It's great to hear from everyone! As for me, I'm still in my daily routine without many changes. I'm still searching for the right restrictor/damper setting for keeping the house at the same temp depending on the weather. So far I've been having good results with the restrictor at 1/2 open and the damper at 1/3 open and/or the restrictor at 2/3 open and the damper at 1/4 open for "average" winter weather around here (20s and 30s). Either of these settings will keep the stovetop at around 300* give or take. When the outside temps dip into the teens or single digits, I'll leave the restictor at 2/3 open and open the damper to 1/3 or 1/2. Of course these settings don't come close to pushing the stove to its limits, which is nice. I do go through more coal than I probably could if I toned things down a bit and/or ran a ducted cold air return, but with things as they are currently, in order to keep the back bedroom at 64*, I have to keep the living room at 80*, and that means running the stove at 300* or so. If/when I get the cold air return done, I imagine I'll be able to turn things down a notch or two.
I've also been poking/raking like others to keep the back corners going. The gravity feed works okay with normal shaking, but to get things nice and leveled out, I'll move the grates up and down as well as the normal left/right rotations. I've found that lifting them up and letting them fall down makes MUCH more fresh coal fall down from the hopper. It seems as though this up/down shaking will collapse the air pockets underneath and allow more room for the fresh coal more than just plaint left/right rotational shaking. I've tried pushing down on the front ends of the grates to get the back ends to rise up and fall down, but it's not as easy as lifting the front ends, and the backs tend to get jammed up with ash/coal quicker (2-3 lifts), requiring some left/right shakes to free them up. So after a bunch of left/right and up/down shakes, I'll poke and rake to even things out. Most of the time this results in a more even and hotter burn.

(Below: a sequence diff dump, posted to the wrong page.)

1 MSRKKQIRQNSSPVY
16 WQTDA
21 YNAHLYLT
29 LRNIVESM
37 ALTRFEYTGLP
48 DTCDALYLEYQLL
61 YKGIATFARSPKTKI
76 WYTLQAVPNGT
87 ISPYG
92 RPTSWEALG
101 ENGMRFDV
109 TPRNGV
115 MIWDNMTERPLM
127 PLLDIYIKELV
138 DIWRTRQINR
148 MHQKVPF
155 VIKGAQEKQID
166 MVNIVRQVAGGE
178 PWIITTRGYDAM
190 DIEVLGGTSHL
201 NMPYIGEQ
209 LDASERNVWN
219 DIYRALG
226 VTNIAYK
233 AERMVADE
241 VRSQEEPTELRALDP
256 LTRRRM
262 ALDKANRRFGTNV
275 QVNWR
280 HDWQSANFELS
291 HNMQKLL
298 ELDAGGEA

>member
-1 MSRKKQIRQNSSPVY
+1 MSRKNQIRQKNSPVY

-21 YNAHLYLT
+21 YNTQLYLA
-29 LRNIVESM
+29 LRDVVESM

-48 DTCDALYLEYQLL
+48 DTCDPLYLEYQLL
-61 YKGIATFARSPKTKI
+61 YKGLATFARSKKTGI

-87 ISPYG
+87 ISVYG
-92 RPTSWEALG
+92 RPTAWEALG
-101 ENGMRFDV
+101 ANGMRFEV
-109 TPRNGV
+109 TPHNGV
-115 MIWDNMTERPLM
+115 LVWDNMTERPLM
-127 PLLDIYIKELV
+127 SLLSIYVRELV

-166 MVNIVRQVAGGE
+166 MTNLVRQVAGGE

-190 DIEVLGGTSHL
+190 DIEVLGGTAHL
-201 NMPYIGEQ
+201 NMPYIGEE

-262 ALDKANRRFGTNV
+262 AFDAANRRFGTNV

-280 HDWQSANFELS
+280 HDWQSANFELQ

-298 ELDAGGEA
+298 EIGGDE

I've gone through about 2.16 tons (108 40-lb. bags) out of my original supply of 4.8 tons. I had two "test burns" early on which used seven bags, so since 10/16/08 I've been burning continuously and used 101 bags out of 240. So I've got 132 bags (2.64 tons) left to get me through. Looks like I'm averaging just a hair under one bag a day (0.94 bags per day). Not bad! I had estimated a bag a day overall, so that's right on track. In theory, I can go through 6/12/09 with what I have left. I imagine it will get warmer long before then!
Odds are I'll have a bunch left over, which will be nice.
I hope all the other 503 owners out there continue to enjoy their stoves as much as I have!